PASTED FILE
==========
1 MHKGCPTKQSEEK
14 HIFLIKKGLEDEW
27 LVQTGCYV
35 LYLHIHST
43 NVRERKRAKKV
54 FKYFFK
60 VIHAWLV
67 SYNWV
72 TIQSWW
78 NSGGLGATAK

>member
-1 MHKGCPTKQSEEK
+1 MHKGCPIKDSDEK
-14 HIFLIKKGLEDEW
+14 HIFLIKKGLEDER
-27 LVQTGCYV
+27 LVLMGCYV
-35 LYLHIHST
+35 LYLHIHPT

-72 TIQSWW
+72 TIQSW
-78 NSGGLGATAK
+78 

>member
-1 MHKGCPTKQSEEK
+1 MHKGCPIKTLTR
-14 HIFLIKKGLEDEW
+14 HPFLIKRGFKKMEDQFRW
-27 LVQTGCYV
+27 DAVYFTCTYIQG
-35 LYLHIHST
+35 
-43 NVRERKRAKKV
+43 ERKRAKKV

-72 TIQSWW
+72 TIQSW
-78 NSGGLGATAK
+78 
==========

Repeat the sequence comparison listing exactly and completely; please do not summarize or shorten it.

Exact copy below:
1 MHKGCPTKQSEEK
14 HIFLIKKGLEDEW
27 LVQTGCYV
35 LYLHIHST
43 NVRERKRAKKV
54 FKYFFK
60 VIHAWLV
67 SYNWV
72 TIQSWW
78 NSGGLGATAK

>member
-1 MHKGCPTKQSEEK
+1 MHKGCPIKDSDEK
-14 HIFLIKKGLEDEW
+14 HIFLIKKGLEDER
-27 LVQTGCYV
+27 LVLMGCYV
-35 LYLHIHST
+35 LYLHIHPT

-72 TIQSWW
+72 TIQSW
-78 NSGGLGATAK
+78 

>member
-1 MHKGCPTKQSEEK
+1 MHKGCPIKTLTR
-14 HIFLIKKGLEDEW
+14 HPFLIKRGFKKMEDQFRW
-27 LVQTGCYV
+27 DAVYFTCTYIQG
-35 LYLHIHST
+35 
-43 NVRERKRAKKV
+43 ERKRAKKV

-72 TIQSWW
+72 TIQSW
-78 NSGGLGATAK
+78 